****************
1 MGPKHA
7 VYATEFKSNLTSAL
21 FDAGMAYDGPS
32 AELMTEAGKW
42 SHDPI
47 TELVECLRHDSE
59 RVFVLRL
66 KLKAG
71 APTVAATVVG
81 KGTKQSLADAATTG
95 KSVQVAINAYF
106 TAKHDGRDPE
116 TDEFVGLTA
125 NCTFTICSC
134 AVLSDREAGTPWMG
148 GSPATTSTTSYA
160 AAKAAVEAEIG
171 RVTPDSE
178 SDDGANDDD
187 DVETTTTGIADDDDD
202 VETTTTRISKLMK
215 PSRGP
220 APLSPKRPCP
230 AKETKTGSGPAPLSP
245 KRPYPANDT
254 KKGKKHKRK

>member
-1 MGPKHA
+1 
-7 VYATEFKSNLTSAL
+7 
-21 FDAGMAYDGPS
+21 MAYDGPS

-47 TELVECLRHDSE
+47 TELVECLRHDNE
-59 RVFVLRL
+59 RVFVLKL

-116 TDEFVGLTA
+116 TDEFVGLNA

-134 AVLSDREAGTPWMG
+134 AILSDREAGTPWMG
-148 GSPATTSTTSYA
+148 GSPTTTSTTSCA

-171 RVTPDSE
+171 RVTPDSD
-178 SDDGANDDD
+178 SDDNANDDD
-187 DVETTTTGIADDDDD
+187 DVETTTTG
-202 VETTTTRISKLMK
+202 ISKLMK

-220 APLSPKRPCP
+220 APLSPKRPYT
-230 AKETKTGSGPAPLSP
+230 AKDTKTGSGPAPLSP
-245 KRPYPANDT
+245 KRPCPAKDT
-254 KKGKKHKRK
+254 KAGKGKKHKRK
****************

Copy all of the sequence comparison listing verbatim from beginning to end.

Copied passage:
1 MGPKHA
7 VYATEFKSNLTSAL
21 FDAGMAYDGPS
32 AELMTEAGKW
42 SHDPI
47 TELVECLRHDSE
59 RVFVLRL
66 KLKAG
71 APTVAATVVG
81 KGTKQSLADAATTG
95 KSVQVAINAYF
106 TAKHDGRDPE
116 TDEFVGLTA
125 NCTFTICSC
134 AVLSDREAGTPWMG
148 GSPATTSTTSYA
160 AAKAAVEAEIG
171 RVTPDSE
178 SDDGANDDD
187 DVETTTTGIADDDDD
202 VETTTTRISKLMK
215 PSRGP
220 APLSPKRPCP
230 AKETKTGSGPAPLSP
245 KRPYPANDT
254 KKGKKHKRK

>member
-1 MGPKHA
+1 
-7 VYATEFKSNLTSAL
+7 
-21 FDAGMAYDGPS
+21 MAYDGPS

-47 TELVECLRHDSE
+47 TELVECLRHDNE
-59 RVFVLRL
+59 RVFVLKL

-116 TDEFVGLTA
+116 TDEFVGLNA

-134 AVLSDREAGTPWMG
+134 AILSDREAGTPWMG
-148 GSPATTSTTSYA
+148 GSPTTTSTTSCA

-171 RVTPDSE
+171 RVTPDSD
-178 SDDGANDDD
+178 SDDNANDDD
-187 DVETTTTGIADDDDD
+187 DVETTTTG
-202 VETTTTRISKLMK
+202 ISKLMK

-220 APLSPKRPCP
+220 APLSPKRPYT
-230 AKETKTGSGPAPLSP
+230 AKDTKTGSGPAPLSP
-245 KRPYPANDT
+245 KRPCPAKDT
-254 KKGKKHKRK
+254 KAGKGKKHKRK